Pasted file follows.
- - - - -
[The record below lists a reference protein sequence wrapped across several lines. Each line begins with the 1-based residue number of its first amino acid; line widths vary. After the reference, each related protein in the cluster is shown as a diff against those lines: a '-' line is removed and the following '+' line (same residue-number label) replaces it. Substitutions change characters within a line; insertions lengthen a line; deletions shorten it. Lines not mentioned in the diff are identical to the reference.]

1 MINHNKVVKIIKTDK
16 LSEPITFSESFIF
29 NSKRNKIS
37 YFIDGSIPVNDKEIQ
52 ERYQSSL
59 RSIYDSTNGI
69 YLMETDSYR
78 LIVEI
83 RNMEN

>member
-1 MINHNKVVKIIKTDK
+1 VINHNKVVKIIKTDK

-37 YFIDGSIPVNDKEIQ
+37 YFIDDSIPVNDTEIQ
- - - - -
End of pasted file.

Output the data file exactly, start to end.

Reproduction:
[The record below lists a reference protein sequence wrapped across several lines. Each line begins with the 1-based residue number of its first amino acid; line widths vary. After the reference, each related protein in the cluster is shown as a diff against those lines: a '-' line is removed and the following '+' line (same residue-number label) replaces it. Substitutions change characters within a line; insertions lengthen a line; deletions shorten it. Lines not mentioned in the diff are identical to the reference.]

1 MINHNKVVKIIKTDK
16 LSEPITFSESFIF
29 NSKRNKIS
37 YFIDGSIPVNDKEIQ
52 ERYQSSL
59 RSIYDSTNGI
69 YLMETDSYR
78 LIVEI
83 RNMEN

>member
-1 MINHNKVVKIIKTDK
+1 VINHNKVVKIIKTDK

-37 YFIDGSIPVNDKEIQ
+37 YFIDDSIPVNDTEIQ